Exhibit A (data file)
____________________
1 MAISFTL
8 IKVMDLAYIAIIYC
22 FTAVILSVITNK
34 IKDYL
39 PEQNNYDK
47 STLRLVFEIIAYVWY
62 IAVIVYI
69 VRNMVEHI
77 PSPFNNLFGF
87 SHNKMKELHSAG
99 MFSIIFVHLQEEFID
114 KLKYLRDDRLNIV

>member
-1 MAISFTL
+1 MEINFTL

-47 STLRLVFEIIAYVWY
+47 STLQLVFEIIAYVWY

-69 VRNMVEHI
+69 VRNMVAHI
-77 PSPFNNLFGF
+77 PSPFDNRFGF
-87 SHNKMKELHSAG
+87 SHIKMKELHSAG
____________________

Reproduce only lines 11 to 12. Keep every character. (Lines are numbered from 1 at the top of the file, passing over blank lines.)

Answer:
99 MFSIIFVHLQEEFID
114 KLKYLRDDRLNIV